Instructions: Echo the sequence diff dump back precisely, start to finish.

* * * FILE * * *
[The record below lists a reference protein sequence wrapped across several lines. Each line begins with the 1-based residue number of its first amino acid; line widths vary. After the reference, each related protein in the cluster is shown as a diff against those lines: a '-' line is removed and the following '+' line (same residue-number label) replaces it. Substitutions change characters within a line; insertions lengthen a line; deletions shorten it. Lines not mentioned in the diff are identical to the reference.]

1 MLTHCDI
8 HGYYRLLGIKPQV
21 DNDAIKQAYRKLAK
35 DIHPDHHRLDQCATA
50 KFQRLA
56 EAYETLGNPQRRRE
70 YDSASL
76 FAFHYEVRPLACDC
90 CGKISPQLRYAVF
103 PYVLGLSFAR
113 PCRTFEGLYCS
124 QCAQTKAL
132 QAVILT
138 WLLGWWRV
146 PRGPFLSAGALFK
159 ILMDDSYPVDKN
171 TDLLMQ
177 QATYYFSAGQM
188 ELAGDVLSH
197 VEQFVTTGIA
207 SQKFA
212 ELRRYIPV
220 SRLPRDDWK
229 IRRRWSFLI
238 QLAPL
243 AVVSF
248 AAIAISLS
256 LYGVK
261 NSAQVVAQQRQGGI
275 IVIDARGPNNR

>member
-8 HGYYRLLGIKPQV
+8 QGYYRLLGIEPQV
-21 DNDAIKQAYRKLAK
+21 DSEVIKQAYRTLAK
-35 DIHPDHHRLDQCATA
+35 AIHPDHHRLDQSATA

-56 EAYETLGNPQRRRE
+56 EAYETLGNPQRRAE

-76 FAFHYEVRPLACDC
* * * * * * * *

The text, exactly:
[The record below lists a reference protein sequence wrapped across several lines. Each line begins with the 1-based residue number of its first amino acid; line widths vary. After the reference, each related protein in the cluster is shown as a diff against those lines: a '-' line is removed and the following '+' line (same residue-number label) replaces it. Substitutions change characters within a line; insertions lengthen a line; deletions shorten it. Lines not mentioned in the diff are identical to the reference.]

1 MLTHCDI
8 HGYYRLLGIKPQV
21 DNDAIKQAYRKLAK
35 DIHPDHHRLDQCATA
50 KFQRLA
56 EAYETLGNPQRRRE
70 YDSASL
76 FAFHYEVRPLACDC
90 CGKISPQLRYAVF
103 PYVLGLSFAR
113 PCRTFEGLYCS
124 QCAQTKAL
132 QAVILT
138 WLLGWWRV
146 PRGPFLSAGALFK
159 ILMDDSYPVDKN
171 TDLLMQ
177 QATYYFSAGQM
188 ELAGDVLSH
197 VEQFVTTGIA
207 SQKFA
212 ELRRYIPV
220 SRLPRDDWK
229 IRRRWSFLI
238 QLAPL
243 AVVSF
248 AAIAISLS
256 LYGVK
261 NSAQVVAQQRQGGI
275 IVIDARGPNNR

>member
-8 HGYYRLLGIKPQV
+8 QGYYRLLGIEPQV
-21 DNDAIKQAYRKLAK
+21 DSEVIKQAYRTLAK
-35 DIHPDHHRLDQCATA
+35 AIHPDHHRLDQSATA

-56 EAYETLGNPQRRRE
+56 EAYETLGNPQRRAE

-76 FAFHYEVRPLACDC